Children just love butterflies. Butterflies are colorful and attractive and tend to live around a child’s eye level. No doubt kids are also attracted to the flying and soaring. Butterflies are always are on the move, just like young children. We can take advantage of young children’s interest in butterflies to create learning opportunities that revolve around a butterfly theme. Butterflies are a favorite topic for spring lesson plans.
Caterpillars may have 16 legs. Can you count to 16?
Butterflies stay in a chrysalis for about 10 days. Can you count off 10 days on the calendar?
Butterflies drink nectar from a proboscis, much like we drink through straws.
(Have fun this week at lunch and snack time calling your straw a proboscis.)
Review the Five Senses:
Studying butterflies is a great time to review the five senses: seeing, hearing, touching, smelling and tasting.
Butterflies like to taste the sweet nectar from flowers. Butterflies use their antennae, or long feelers, to both feel and smell.
Caterpillars start out green and then outgrow and shed their skin and become orange and black. Of course, butterflies have a variety of colors, but yellow and orange and most common.
Here are three of my favorite books on butterflies to share with young audiences.
My, Oh My- a Butterfly! All About Butterflies by Tish Rabe
This is a The Cat in the Hat’s Learning Library Book. The Cat in the Hat takes kids on a learning tour to reinforce the concepts related to butterflies. This kid-friendly book delights with rhythm and rhyme.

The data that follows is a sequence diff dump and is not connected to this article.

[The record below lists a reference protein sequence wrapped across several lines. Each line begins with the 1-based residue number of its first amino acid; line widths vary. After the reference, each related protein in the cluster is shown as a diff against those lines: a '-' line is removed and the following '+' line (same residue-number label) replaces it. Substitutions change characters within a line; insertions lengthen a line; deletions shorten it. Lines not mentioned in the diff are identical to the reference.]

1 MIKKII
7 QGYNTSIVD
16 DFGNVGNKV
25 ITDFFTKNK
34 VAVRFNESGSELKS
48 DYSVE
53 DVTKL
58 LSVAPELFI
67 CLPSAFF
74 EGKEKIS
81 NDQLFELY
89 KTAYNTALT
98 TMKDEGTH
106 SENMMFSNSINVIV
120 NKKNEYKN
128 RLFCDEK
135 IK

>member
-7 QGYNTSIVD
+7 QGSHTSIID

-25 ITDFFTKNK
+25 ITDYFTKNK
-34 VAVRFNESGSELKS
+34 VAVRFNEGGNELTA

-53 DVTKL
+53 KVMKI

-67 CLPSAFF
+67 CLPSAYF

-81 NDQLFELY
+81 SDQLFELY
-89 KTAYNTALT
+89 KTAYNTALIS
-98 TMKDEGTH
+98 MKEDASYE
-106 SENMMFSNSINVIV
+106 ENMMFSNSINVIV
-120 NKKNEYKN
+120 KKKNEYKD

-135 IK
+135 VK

The Butterfly Alphabet by Kjell B. Sandved
This Scholastic book has photographs of the alphabet all found on butterfly wings.
Hurry and the Monarch by Antoine O’Flatharta
This is an Alfred A. Knopt Book for Young Readers that teaches about butterfly migration. A monarch butterfly takes a rest on the back of a tortoise named Hurry.
Center Time Butterfly Activities
Take dress-up outside this month. Take a collection of strap-on butterfly wings or scrap fabric panels outside for butterfly dress up to encourage dramatic play and gross motor movement.
Add to the learning by putting a sign on one end of the playground that says North and another on the other end that says South. Let the butterflies migrate as you tell them it’s getting colder or warmer.
Add some flower, butterfly and circle (for the spots) cookie cutters into the Play Dough center. Also, if you have any butterfly paint or ink stamps, they will make butterfly prints in the play dough as well. Reinforce colors and counting during these butterfly activities.
Need some Free Butterfly Printables and Coloring Pages?
Free butterfly printables from coloringcastle.com
Free butterfly printables from coloring.ws
Butterfly Garden Field Trips:
Considering a butterfly garden field trip for your family or your classroom? The Entomological Society of America website has a list of hundreds of butterfly gardens in the United and States and Canada. If your locale isn’t on the list, check with your local science centers or hands-on museums.